LINCOLN — When asked Monday which of his quarterbacks would take starter’s snaps at practice later that night, perhaps Nebraska coach Mike Riley smiled so he wouldn’t wince.
“I don’t know,” he said, drawing chuckles from reporters who’d just been informed backup Ryker Fyfe — who passed for 220 yards in a 28-7 win over Maryland — broke a bone in his left wrist during the game. The right-hander had surgery on the wrist Sunday. His status for Friday’s game at Iowa is questionable, as is the status of starter Tommy Armstrong, who missed the Maryland game with a hamstring injury.
That means No. 3 quarterback Zack Darlington — an emergency option designed to preserve the redshirt of true freshman Patrick O’Brien — could play at Iowa if neither Armstrong nor Fyfe is healthy enough to play.
“This will be the biggest juggling act we’ve had to start a week, but I believe we’ll come out of it,” Riley said, noting that Armstrong, Fyfe and Darlington would all take snaps in a Monday night practice that was closed to the media. “We’ll know a little bit more tonight. We’ll know a lot more after (Tuesday’s) practice, and that’ll head us into the final couple days of preparation for the game.”
Armstrong’s hamstring has “definitely improved” since last week, Riley said. The pulled muscle — suffered at the end of Armstrong’s game-winning touchdown against Minnesota — meant that Armstrong spent his Senior Day in warm-ups instead of a uniform. Fyfe, a fifth-year senior from Grand Island, played capably in Armstrong’s absence, guiding NU to 21 first-half points against the Terrapins and keeping the Huskers turnover-free.
Afterward, coaches and teammates praised Fyfe’s leadership and pre-snap adjustments. Fyfe then talked to reporters with ice on the wrist. He said he’d injured it sometime in the third quarter.
It turned out to be a broken bone. Riley said Fyfe will wear “some sort of brace” on it this week.
Such an injury may affect Fyfe on snaps and if Iowa defenders successfully target and hit the brace.
Riley didn’t rule out either quarterback. He said he’d be OK with Armstrong playing even if Armstrong’s usual running skills were restricted by the hamstring, which meant fewer designed quarterback runs or read option plays.
“I have a comfort level with him at quarterback, even if he can’t be everything Tommy always is,” Riley said. “Because, frankly, it’s experience. He’s played in a lot of football games, and this’ll be an exciting, big-time atmosphere, big-time game. Having him being able to play — at whatever level that is — is good.
“But I also feel good about Ryker. If Ryker is the one who is the healthiest and can play — certainly his legs aren’t affected. I think everybody found out he can run. He’s a good athlete. He can make some plays with his legs. I think we’re going to find something that’s OK. And it’s going to be good, and we’re going to win the game with a combination or whoever is healthiest or however that works.”
Riley added that Darlington will have to be prepped as if he might play the whole game.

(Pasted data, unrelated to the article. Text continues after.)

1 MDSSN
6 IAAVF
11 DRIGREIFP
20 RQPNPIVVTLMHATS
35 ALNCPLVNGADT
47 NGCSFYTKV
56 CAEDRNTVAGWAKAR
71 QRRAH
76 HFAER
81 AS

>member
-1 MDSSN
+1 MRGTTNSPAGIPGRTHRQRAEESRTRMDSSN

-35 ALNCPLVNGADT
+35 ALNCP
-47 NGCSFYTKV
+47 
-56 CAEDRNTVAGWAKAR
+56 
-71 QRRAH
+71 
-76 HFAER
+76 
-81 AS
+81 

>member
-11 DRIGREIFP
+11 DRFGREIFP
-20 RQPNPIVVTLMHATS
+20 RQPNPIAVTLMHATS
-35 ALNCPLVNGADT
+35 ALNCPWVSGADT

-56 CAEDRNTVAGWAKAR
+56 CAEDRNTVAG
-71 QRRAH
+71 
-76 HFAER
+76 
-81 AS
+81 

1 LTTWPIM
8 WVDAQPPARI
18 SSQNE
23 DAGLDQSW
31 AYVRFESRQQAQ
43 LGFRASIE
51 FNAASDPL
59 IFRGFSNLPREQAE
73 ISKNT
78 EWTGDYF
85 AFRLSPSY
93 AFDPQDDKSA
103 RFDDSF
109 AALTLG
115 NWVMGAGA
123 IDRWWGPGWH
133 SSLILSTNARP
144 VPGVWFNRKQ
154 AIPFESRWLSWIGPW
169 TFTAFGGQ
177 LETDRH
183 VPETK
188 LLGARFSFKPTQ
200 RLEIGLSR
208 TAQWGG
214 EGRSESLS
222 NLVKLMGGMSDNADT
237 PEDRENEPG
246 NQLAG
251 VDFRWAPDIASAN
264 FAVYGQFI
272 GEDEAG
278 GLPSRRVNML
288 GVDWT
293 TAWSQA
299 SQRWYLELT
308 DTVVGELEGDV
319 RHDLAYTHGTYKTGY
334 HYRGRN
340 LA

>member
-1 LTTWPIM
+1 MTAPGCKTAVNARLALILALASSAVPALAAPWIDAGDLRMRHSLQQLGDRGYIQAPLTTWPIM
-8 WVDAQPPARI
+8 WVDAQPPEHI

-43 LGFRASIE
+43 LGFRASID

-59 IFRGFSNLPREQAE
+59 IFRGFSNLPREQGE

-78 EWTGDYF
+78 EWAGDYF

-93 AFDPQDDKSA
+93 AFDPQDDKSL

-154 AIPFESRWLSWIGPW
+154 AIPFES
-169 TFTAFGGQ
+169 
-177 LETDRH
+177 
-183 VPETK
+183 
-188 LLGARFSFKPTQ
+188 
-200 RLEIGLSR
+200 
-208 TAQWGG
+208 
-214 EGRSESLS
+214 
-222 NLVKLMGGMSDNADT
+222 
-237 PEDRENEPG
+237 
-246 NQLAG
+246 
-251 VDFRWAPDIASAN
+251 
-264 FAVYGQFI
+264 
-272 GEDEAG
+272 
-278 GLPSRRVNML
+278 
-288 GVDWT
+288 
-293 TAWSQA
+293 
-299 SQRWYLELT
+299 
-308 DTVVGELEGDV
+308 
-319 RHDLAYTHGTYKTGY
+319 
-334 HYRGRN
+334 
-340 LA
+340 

“And we have to have a nice package that he feels comfortable with that fits what he can do,” Riley said.
Darlington was a highly touted high school quarterback out of Apopka, Florida, but he sustained two severe concussions during his senior year — one before the season in a workout accident and one in the season-opening game — that left his playing career in question. NU honored Darlington’s scholarship. He stayed at quarterback for two seasons before moving to wideout for spring drills. He became Nebraska’s holder after the death of punter Sam Foltz and has moved back to quarterback in the wake of Armstrong’s injury.
Riley would rather play Darlington than O’Brien, who is slated to compete for the job as a redshirt freshman next spring.
“What would that do to the start of his career?” Riley said of burning O’Brien’s redshirt. “I really don’t want to go there.”
It’s not unheard of for Nebraska to start three quarterbacks in a season. It happened in 2013 with Taylor Martinez, Armstrong and Ron Kellogg III.
In 2010, only Martinez and Cody Green started games, but Zac Lee, who’d been the primary starter in 2009, played in chunks of several games, including Texas and Missouri. At one point during the 2010 Iowa State game, running back Rex Burkhead, operating out of the Wildcat formation, was NU’s primary quarterback because Martinez and Lee were hurt and Green had been dazed on a play.
Nebraska mostly ditched the Wildcat formation after 2010 — especially after Burkhead’s departure in 2012.
Riley hinted that, in a pinch, Nebraska might dust it off if needed for Friday. He mentioned that freshman cornerback Lamar Jackson, who played some quarterback in high school, might be an option.
Senior wideout Jordan Westerkamp said he’s never played quarterback.
“I’m open to it, though,” he joked.
Asked about Armstrong — his roommate and close friend — Westerkamp said the quarterback was engaged in the preparation process last week, watching film despite not being able to play. Armstrong was questionable for the Minnesota game, too, as he was recovering from a concussion. But he played his best game against the Gophers, winning Big Ten offensive player of the week honors.
“He lives in the training room, obviously, getting better,” Westerkamp said. “He does all the things he’s supposed to do. He’ll be just as sharp as he was when he was playing.”
In light of the injuries, Riley said Nebraska would benefit by being its “best defensively” against the Hawkeyes. NU has given up just 96 rushing yards combined in the last two games.
Senior defensive tackle Kevin Maurice agreed.
“In our room we don’t even talk about the offense,” Maurice said. “We put everything on our shoulders. We understand that, if we do what we’re supposed to do — and we control them — if they can’t score any points, they can’t win.”